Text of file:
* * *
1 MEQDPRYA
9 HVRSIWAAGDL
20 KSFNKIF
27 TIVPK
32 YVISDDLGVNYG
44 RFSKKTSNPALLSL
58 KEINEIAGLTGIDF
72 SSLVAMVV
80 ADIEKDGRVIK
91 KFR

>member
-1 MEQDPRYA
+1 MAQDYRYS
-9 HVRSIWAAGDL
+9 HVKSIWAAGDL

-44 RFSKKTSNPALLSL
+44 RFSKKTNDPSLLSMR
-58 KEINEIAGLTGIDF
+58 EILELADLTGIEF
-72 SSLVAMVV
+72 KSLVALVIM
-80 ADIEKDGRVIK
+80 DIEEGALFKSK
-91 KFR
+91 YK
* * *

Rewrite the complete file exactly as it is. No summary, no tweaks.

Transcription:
1 MEQDPRYA
9 HVRSIWAAGDL
20 KSFNKIF
27 TIVPK
32 YVISDDLGVNYG
44 RFSKKTSNPALLSL
58 KEINEIAGLTGIDF
72 SSLVAMVV
80 ADIEKDGRVIK
91 KFR

>member
-1 MEQDPRYA
+1 MAQDYRYS
-9 HVRSIWAAGDL
+9 HVKSIWAAGDL

-44 RFSKKTSNPALLSL
+44 RFSKKTNDPSLLSMR
-58 KEINEIAGLTGIDF
+58 EILELADLTGIEF
-72 SSLVAMVV
+72 KSLVALVIM
-80 ADIEKDGRVIK
+80 DIEEGALFKSK
-91 KFR
+91 YK